Sunday, October 28, 2012

The Knowledge

The Knowledge (pantsguys Productions in assoication with The Spare Room) runs at the New Theatre in Newtown from 10 October - 3 November 2012. By John Donnelly, directed by Rebecca Martin.

I found The Knowledge  a difficult play. It is hard to work out what it is about. On the surface, it seems simple: it is about education, about teachers, about students, about a new teacher with difficult students who makes a colossal mistake. Director Rebecca Martin writes that it is play not just about school but about people, with real characters who are not ciphers for a message. I agree with her here – the characters are certainly not ciphers – but it is hard to work out exactly what the play is trying to say. It is a small story in the guise of a large one, and I think I wanted it to be a bit more ambitious than it was.

Zoe (Silvina d’Alessandro) is a newly graduated teacher who has fled a difficult breakup and finds herself teaching a group of impossible students citizenship (a subject in which she is certainly not an expert). These students are incorrigible troublemaker Mickey (Benjamin Ross), unsure, defensive Sal (Isaro Kayitesi), brazen, aggressive Karris (Karli-Rae Grogan), and sensitive poet Daniel (John Benda). Zoe is desperate to establish a rapport with them and to prove herself worthy to well-meaning but ultimately patronising headmaster Harry (Barry French) and her learning mentor Maz (Brett  Rogers), but makes a terrible mistake one night and is unsure what to do next.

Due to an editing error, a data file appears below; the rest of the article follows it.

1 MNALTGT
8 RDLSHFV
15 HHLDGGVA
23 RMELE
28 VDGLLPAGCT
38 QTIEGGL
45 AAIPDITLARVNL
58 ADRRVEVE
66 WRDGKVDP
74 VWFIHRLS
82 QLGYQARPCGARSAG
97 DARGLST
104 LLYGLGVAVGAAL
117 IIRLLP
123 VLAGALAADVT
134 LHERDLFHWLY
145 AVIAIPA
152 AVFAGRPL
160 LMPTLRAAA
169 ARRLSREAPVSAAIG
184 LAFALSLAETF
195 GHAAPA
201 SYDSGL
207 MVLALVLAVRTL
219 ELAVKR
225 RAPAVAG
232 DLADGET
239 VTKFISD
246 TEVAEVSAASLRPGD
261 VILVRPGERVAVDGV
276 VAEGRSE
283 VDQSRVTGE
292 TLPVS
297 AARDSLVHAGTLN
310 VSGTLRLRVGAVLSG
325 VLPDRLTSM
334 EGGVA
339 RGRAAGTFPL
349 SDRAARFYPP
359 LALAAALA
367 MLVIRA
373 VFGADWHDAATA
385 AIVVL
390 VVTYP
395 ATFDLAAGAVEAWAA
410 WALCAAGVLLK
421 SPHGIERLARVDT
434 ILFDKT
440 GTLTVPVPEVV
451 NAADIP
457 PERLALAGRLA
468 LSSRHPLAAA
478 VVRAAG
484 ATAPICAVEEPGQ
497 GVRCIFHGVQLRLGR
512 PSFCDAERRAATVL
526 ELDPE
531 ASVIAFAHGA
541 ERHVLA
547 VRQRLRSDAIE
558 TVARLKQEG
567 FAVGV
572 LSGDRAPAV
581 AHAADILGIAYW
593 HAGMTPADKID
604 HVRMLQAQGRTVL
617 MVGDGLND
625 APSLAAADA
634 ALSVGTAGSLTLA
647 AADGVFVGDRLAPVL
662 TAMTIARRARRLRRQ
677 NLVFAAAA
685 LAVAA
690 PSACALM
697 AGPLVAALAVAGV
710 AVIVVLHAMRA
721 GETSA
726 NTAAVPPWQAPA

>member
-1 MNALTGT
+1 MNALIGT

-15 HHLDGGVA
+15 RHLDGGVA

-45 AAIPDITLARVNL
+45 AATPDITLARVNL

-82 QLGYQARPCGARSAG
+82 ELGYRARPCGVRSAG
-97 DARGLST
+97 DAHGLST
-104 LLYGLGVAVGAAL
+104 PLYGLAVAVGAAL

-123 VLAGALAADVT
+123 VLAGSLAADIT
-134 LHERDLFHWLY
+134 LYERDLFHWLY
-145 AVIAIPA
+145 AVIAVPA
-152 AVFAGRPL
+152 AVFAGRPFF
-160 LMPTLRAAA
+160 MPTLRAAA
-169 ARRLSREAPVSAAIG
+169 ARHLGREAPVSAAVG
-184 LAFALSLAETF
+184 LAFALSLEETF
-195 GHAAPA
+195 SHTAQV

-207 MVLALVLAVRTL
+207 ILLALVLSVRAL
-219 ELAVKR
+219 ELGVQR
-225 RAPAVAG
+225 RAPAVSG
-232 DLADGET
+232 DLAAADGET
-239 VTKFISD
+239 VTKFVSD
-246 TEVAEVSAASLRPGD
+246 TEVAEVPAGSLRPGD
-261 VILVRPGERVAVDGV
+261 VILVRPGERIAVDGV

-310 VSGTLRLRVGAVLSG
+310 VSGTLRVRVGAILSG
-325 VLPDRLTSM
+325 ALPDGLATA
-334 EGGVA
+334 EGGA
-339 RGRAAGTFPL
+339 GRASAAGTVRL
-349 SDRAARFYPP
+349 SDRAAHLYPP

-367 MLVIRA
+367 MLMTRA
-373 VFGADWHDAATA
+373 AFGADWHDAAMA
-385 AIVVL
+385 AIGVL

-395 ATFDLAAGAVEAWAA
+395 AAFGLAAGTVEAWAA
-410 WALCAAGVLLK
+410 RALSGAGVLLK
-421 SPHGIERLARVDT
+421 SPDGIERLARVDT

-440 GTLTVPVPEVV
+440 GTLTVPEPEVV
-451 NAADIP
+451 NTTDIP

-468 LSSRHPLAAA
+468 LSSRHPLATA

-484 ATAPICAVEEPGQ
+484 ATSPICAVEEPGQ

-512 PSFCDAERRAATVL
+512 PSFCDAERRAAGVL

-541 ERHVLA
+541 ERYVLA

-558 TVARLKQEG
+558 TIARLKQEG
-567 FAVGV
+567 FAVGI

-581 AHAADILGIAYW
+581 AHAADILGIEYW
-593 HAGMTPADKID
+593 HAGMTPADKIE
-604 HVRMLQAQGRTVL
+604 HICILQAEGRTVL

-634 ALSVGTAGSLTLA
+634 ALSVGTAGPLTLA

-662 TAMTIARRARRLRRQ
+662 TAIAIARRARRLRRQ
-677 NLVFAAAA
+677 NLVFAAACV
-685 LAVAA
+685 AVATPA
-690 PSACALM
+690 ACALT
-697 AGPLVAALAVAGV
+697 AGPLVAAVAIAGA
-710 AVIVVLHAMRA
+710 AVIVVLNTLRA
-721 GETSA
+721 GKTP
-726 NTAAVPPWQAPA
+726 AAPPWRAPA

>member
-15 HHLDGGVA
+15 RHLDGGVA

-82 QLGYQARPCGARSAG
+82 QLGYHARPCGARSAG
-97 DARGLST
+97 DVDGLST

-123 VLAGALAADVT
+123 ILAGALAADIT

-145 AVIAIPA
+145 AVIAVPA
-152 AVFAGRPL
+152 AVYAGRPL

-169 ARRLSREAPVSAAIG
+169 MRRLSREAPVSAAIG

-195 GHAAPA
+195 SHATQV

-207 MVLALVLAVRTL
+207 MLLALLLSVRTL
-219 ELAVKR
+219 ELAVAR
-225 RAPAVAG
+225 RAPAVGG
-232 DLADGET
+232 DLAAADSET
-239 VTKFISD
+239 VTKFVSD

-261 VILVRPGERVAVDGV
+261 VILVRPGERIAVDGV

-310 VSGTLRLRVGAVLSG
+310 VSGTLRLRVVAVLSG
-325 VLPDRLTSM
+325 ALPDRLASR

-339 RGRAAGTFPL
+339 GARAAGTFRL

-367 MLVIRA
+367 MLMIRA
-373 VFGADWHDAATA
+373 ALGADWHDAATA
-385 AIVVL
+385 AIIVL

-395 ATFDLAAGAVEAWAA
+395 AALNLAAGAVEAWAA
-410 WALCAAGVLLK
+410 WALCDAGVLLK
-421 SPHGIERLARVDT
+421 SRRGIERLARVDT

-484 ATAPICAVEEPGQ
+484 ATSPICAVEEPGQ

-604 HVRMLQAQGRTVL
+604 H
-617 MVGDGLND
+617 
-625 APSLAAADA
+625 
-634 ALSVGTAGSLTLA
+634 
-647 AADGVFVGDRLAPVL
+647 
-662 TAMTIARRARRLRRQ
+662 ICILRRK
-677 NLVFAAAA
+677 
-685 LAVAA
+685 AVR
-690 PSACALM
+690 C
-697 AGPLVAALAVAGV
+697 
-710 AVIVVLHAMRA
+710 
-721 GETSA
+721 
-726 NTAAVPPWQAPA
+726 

The notion of whether or not someone is a good person is one that percolates throughout the play, and is ultimately asked of all the characters. However, I felt like the answers should have been (and were probably intended to be) more ambiguous than they were. Any sympathy I felt for Zoe was well and truly eradicated in the second act, when she becomes Machiavellian and conniving, as well as cruel, petty, and unable to own up to her own mistakes. Maz, with his lewd talk about his students, is also unlikeable, and hard to take seriously when he attempts to take the moral high ground (though it must be noted here that Brett Rogers did a fine job in making his character as sympathetic as possible). Harry is a laughingstock: he is the font of most of the humour in the play, but one feels like you are laughing at him, not with him. If the play is meant to be a savage indictment on the education system, it succeeds, but if so, it is ultimately very depressing: there is no alternative offered, no hope for the future. If Zoe “can teach”, is a good teacher, then one shudders to think what a bad one looks like.

Some of the characters felt two dimensional. Some of the responsibility for this lies with the writing (the character of Sal, for example, is given very little room for development, despite the best efforts of actor Kayitesi), but some lay at the doors of the actors. Some of the performances were quite one-note, particularly the performance of Grogan as Karris, and others were very believable in parts and yet almost wooden in others – d’Alessandro’s performance as Zoe suffered from this. Several of the actors really struggled with their English accents, and I felt the show as a whole suffered from it: it made their performances seem very laboured. I must commend, however, Benjamin Ross for his performance as Mickey, which was nuanced and layered. He exposed just enough of the bully’s vulnerable underbelly to make the character seem like a real person.

The Knowledge is an engaging show. At two and a half hours, it’s probably a little long, but I was never bored. However, I feel like it needed better definition, better clarification. I understand that it was ultimately about people and not education as a whole, and was certainly not intended to be didactic, but I felt like it needed to be clearer about what it was trying to say.

No comments:

Post a Comment